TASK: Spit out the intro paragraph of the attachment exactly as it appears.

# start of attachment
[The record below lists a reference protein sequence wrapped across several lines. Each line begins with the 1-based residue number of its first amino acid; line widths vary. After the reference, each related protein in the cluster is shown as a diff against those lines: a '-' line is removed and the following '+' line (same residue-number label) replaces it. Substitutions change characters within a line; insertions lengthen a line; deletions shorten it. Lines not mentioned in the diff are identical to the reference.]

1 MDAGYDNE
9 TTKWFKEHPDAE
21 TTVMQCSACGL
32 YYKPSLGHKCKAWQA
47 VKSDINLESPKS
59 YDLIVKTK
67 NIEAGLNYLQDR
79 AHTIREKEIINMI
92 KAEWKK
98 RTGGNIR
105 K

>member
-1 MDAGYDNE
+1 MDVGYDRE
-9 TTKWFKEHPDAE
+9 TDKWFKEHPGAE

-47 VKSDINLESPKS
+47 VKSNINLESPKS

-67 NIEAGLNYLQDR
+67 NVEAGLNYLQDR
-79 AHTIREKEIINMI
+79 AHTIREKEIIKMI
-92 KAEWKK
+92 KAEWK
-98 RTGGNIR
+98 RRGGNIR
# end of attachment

[The record below lists a reference protein sequence wrapped across several lines. Each line begins with the 1-based residue number of its first amino acid; line widths vary. After the reference, each related protein in the cluster is shown as a diff against those lines: a '-' line is removed and the following '+' line (same residue-number label) replaces it. Substitutions change characters within a line; insertions lengthen a line; deletions shorten it. Lines not mentioned in the diff are identical to the reference.]